Original fluid was an amber colour (not sure if this was original colour or due to age) anyways bleed till I got new clear liquid all around. Some really nasty looking black stuff came out of the right caliper at first!

Anyways, brake feel is smooth and consistent - I could do "fronties" if that's what they are called?

Thanks all
 

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I learned to bleed the brakes of old fluid yearly. The fluid absorbs moisture from the air and that causes corrosion in the system PLUS it will boil and that cause brake fade. Not good things.

If you keep the master cylinder topped up with fresh fluid as you pump the brakes while opening the bleeder you shouldn't get any air in the system and it only takes about 1/2 hours to do front and rear. I just use a short piece of the right size clear plastic tube and a old pop bottle Make sure to buy the right kind of brake fluid DOT3 or DOT4 NOT DOT5, it will trash your brake system unless it's made for DOT5.

BTW I never keep a opened bottle of fluid around certainly not a plastic bottle as I was told they will pick up moisture just toss it and buy a new one as needed.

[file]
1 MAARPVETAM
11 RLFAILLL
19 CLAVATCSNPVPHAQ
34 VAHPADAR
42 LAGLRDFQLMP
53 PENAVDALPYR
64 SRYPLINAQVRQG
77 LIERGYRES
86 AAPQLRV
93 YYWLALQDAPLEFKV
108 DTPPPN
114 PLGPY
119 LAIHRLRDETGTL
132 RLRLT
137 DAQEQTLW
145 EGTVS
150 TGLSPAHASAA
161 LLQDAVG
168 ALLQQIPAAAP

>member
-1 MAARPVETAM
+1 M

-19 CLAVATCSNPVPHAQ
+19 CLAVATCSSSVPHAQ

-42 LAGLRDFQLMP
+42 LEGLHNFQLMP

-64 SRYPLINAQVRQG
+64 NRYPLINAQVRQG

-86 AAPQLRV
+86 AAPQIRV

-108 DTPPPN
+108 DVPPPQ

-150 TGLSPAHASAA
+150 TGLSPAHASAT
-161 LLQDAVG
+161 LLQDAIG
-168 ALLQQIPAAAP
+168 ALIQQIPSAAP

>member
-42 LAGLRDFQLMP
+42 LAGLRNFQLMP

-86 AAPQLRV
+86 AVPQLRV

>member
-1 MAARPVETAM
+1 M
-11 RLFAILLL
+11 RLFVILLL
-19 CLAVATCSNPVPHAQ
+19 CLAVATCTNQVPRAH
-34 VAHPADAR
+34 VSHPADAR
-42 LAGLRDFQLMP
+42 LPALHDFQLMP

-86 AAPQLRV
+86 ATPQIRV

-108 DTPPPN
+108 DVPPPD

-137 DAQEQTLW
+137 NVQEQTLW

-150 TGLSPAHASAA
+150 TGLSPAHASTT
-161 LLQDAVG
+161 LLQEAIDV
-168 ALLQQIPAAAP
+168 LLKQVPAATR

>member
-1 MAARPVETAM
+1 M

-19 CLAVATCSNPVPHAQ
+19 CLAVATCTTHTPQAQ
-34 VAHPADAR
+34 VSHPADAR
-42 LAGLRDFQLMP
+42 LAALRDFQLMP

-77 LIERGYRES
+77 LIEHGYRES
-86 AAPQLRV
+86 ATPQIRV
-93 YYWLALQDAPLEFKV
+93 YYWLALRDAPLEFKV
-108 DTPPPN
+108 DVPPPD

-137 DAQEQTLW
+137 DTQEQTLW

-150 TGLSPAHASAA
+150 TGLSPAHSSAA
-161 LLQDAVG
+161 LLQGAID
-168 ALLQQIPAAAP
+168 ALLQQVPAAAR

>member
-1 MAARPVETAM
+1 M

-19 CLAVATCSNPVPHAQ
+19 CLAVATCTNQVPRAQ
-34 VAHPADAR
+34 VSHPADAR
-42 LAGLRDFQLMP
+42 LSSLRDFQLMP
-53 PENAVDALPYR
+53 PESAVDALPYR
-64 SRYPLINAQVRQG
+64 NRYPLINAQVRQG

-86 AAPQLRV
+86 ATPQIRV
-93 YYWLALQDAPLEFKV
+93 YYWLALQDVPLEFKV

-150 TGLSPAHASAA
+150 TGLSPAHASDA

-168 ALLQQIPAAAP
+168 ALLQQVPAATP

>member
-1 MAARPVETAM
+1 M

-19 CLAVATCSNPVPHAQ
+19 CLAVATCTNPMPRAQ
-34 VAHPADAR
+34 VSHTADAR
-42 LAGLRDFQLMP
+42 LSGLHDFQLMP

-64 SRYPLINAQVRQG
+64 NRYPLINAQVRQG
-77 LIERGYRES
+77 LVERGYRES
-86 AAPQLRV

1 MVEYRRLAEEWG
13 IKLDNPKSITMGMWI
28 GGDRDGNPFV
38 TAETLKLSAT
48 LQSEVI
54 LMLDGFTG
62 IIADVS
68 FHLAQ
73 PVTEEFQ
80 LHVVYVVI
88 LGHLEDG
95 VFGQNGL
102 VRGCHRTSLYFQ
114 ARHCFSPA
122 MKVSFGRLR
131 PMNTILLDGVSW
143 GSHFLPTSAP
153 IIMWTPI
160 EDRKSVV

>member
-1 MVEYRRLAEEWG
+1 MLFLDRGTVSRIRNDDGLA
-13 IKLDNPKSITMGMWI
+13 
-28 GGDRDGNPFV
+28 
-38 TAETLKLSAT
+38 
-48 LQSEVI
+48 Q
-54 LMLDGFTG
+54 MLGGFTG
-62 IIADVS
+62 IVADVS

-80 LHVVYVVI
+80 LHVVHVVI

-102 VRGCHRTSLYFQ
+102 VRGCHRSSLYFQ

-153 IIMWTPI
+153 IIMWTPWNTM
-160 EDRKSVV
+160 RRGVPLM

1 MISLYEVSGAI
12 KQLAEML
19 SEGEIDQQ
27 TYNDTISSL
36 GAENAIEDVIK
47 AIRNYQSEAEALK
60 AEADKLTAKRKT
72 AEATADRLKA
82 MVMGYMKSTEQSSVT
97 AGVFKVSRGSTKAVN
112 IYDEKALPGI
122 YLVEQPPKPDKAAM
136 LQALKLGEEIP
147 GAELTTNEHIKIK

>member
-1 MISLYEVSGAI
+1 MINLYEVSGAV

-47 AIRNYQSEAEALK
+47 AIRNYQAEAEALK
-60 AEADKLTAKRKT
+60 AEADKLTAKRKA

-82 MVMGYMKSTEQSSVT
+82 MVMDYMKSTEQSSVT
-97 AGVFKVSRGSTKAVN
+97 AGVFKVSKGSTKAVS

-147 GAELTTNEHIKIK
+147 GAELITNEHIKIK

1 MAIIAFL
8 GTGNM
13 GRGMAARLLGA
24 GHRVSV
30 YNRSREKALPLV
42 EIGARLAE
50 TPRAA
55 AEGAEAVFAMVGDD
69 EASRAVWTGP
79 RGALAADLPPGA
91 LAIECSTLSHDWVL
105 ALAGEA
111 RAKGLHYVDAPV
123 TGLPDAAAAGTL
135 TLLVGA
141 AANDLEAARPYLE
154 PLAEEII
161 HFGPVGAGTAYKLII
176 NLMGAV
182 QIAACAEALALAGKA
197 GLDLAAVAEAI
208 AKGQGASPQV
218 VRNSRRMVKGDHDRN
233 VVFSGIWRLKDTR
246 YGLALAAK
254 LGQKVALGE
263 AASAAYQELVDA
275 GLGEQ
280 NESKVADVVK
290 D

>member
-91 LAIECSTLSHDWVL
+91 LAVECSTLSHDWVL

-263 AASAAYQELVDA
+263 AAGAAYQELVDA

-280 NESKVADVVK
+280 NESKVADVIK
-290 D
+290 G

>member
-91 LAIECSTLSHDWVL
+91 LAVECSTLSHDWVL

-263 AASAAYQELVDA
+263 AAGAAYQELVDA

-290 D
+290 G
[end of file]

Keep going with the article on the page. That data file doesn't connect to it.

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You can also use DOT 5.1 as it is compatible with DOT3 and DOT4. It has better characteristics but less viscosity so keep your banjo bolts and bleeding valves tightly closed.

PS. changing brake pads for sintered ones really helps as do installing radial 19 master cylinder. SS lines less so but if you have an opportunity and some cash you may go for it when changing MC

If you keep the master cylinder topped up with fresh fluid as you pump the brakes while opening the bleeder you shouldn't get any air in the system and it only takes about 1/2 hours to do front and rear. I just use a short piece of the right size clear plastic tube and a old pop bottle Make sure to buy the right kind of brake fluid DOT3 or DOT4 NOT DOT5, it will trash your brake system unless it's made for DOT5.
 

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When I ride up here in the Jemez Mountains, I find that I get about 95%+ of my downhill braking from engine braking. I am not an aggressive rider by any stretch of the imagination, but given the amount of sand/gravel on the roads and the lunatics coming the other way, I do not like going too fast though the curves. I cannot imagine using a rear brake - of all things - to the point of it fading. Perhaps I would over-use the front brake, but I have not so far. And I am having plenty of fun in my opinion.